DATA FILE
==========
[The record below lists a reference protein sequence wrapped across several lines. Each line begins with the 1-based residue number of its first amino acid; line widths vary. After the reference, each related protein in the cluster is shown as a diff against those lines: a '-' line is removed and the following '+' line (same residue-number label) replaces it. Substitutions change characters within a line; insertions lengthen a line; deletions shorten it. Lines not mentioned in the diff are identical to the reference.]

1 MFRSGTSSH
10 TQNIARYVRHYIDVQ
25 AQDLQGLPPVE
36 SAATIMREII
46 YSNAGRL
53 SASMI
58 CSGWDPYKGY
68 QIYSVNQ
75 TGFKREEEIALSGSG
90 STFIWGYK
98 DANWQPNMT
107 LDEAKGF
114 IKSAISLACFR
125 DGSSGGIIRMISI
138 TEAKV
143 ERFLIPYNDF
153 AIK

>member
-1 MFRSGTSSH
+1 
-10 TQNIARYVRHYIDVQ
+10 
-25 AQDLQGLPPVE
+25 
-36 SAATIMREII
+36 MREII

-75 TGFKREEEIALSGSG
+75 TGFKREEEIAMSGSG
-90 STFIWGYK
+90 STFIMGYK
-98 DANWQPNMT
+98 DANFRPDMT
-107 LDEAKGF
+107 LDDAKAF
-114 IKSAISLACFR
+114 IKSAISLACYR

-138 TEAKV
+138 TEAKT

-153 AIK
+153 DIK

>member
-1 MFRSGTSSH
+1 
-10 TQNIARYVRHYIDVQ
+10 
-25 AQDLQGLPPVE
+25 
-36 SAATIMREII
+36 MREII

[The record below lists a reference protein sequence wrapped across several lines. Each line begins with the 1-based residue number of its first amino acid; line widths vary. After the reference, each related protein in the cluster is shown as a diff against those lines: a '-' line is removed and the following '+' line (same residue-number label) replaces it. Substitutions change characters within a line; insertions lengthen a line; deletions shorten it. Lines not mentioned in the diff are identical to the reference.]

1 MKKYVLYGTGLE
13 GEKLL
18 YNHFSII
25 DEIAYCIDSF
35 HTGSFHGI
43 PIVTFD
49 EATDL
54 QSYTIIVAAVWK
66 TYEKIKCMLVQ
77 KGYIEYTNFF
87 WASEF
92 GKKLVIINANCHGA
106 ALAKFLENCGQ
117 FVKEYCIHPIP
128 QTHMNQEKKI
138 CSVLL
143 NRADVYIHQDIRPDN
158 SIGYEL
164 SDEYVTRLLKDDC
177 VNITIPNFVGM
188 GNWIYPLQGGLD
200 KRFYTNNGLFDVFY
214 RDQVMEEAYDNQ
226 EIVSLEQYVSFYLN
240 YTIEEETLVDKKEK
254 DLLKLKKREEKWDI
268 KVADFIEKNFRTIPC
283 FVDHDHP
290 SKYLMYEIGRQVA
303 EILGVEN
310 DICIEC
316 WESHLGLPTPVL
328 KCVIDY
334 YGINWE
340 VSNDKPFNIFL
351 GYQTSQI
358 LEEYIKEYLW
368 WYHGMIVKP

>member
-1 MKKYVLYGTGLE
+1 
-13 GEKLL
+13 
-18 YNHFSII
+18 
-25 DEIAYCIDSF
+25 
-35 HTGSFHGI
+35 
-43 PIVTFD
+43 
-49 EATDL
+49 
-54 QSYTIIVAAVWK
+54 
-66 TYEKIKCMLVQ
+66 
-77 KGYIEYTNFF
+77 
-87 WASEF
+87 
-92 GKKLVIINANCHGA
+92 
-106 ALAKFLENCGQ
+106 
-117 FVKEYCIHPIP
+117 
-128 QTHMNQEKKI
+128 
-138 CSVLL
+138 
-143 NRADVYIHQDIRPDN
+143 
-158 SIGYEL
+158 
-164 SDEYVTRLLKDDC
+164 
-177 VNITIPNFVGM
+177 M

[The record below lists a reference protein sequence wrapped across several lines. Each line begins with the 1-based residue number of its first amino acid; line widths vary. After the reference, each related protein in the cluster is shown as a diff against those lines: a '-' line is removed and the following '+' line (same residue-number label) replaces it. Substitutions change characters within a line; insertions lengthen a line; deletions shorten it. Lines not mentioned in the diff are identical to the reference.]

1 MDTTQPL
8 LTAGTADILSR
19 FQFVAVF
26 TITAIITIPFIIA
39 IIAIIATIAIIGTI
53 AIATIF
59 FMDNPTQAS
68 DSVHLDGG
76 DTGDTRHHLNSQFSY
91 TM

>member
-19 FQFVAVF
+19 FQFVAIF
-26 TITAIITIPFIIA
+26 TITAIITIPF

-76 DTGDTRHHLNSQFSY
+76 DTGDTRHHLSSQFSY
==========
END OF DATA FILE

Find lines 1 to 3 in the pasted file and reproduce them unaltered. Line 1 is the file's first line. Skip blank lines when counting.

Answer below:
[The record below lists a reference protein sequence wrapped across several lines. Each line begins with the 1-based residue number of its first amino acid; line widths vary. After the reference, each related protein in the cluster is shown as a diff against those lines: a '-' line is removed and the following '+' line (same residue-number label) replaces it. Substitutions change characters within a line; insertions lengthen a line; deletions shorten it. Lines not mentioned in the diff are identical to the reference.]

1 MFRSGTSSH
10 TQNIARYVRHYIDVQ